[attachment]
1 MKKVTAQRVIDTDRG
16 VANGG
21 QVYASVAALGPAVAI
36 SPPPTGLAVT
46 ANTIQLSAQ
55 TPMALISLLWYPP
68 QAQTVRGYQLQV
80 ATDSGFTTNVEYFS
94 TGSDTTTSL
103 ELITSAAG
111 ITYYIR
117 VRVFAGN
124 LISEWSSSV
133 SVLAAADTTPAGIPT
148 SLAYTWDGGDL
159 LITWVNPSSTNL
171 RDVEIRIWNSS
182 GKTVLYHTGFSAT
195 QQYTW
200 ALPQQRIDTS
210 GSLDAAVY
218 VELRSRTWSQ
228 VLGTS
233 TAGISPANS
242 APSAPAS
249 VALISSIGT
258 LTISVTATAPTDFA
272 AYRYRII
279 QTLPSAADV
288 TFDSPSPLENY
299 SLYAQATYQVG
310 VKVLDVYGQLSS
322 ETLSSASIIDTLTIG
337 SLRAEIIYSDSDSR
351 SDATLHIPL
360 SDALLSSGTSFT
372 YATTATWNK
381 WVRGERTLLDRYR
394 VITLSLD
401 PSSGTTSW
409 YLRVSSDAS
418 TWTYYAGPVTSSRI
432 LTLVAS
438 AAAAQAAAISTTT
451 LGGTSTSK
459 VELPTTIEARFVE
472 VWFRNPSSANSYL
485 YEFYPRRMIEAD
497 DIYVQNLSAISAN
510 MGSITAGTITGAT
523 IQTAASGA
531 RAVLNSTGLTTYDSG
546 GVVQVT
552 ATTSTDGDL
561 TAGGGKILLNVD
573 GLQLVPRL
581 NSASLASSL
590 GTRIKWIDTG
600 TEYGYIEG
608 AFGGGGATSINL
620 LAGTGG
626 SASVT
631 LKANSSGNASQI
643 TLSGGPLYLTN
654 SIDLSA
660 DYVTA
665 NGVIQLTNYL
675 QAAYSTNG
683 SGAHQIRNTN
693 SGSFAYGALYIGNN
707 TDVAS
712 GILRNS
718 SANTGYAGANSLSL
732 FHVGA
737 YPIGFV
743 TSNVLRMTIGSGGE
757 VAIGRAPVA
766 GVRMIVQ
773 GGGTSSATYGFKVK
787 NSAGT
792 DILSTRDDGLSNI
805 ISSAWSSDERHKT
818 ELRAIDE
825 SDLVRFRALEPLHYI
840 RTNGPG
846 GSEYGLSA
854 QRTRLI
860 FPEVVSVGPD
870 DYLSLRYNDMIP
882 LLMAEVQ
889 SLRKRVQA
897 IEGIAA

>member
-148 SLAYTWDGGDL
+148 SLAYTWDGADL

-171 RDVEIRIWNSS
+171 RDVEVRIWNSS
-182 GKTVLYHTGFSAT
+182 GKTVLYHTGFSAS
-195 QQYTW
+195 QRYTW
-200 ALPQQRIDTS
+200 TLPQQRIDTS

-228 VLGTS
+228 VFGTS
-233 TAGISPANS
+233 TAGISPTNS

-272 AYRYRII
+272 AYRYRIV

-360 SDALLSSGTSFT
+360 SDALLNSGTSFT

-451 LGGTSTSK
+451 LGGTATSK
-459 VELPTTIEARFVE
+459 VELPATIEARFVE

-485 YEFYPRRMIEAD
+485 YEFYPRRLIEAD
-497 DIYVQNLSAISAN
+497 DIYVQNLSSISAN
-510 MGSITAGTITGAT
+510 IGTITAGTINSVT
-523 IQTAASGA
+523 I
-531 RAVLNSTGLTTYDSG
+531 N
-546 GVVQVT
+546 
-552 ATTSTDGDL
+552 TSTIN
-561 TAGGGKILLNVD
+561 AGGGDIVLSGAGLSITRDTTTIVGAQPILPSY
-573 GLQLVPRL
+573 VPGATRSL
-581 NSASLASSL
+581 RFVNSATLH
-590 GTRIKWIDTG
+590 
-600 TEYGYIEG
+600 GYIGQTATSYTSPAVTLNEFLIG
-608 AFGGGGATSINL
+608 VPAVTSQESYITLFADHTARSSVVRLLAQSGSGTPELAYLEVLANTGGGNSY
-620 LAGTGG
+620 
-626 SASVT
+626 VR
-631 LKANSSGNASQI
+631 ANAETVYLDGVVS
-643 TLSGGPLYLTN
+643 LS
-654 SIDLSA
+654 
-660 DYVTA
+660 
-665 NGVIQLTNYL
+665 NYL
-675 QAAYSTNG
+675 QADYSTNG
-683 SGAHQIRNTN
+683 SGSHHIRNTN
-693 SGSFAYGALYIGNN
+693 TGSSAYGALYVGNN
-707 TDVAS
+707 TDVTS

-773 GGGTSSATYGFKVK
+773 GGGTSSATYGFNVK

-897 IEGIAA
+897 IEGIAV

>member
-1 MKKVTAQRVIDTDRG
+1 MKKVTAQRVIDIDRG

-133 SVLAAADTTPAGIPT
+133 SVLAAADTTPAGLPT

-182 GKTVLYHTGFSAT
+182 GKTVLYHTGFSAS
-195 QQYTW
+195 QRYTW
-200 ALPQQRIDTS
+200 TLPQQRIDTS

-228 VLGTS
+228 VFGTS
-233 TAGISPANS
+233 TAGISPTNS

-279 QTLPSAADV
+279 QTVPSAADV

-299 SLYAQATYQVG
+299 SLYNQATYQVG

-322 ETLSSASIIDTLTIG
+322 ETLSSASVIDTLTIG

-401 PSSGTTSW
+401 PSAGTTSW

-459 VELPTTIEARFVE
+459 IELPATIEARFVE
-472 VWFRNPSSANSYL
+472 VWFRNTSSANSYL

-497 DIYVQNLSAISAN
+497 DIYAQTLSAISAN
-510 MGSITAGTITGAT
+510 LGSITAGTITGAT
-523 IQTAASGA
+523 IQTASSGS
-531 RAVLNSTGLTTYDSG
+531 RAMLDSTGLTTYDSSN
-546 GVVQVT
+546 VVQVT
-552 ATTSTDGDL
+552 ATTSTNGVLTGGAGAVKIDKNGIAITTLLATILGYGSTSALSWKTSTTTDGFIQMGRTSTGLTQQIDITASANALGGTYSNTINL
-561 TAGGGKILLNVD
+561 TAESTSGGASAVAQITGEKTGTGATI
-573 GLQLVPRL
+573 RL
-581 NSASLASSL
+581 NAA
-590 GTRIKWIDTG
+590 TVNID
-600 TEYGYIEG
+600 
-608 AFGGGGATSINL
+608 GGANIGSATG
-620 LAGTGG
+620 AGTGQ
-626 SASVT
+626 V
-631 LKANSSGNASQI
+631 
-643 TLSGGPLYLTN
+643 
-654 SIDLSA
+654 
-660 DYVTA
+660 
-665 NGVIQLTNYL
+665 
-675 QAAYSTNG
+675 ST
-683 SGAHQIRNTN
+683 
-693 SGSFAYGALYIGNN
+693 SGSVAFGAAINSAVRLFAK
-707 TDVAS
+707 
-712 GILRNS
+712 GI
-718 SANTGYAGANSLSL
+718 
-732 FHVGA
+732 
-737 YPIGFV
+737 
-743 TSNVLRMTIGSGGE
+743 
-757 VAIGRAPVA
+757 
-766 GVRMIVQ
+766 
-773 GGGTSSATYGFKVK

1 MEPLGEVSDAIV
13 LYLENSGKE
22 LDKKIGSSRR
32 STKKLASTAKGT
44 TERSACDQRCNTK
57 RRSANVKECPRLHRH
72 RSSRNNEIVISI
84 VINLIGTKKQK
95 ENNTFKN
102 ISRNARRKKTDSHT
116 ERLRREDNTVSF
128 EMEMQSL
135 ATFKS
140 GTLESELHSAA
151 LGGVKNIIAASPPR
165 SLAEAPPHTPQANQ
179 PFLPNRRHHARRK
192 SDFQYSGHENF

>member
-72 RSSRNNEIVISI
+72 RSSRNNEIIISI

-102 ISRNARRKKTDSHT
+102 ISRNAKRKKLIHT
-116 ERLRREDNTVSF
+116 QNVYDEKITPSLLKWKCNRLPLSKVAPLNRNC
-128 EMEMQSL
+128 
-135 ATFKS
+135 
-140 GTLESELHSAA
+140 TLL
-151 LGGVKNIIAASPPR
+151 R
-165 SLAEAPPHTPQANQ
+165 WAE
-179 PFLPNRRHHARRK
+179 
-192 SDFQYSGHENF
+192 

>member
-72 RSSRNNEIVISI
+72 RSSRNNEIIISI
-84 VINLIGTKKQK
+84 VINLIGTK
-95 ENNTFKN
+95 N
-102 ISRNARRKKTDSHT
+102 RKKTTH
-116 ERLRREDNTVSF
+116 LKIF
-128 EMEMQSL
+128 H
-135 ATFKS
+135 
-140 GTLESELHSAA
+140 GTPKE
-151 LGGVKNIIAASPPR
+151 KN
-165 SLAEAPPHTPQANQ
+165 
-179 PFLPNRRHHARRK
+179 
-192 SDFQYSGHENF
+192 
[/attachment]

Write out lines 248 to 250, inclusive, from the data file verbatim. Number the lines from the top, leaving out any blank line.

+737 
-743 TSNVLRMTIGSGGE
+743 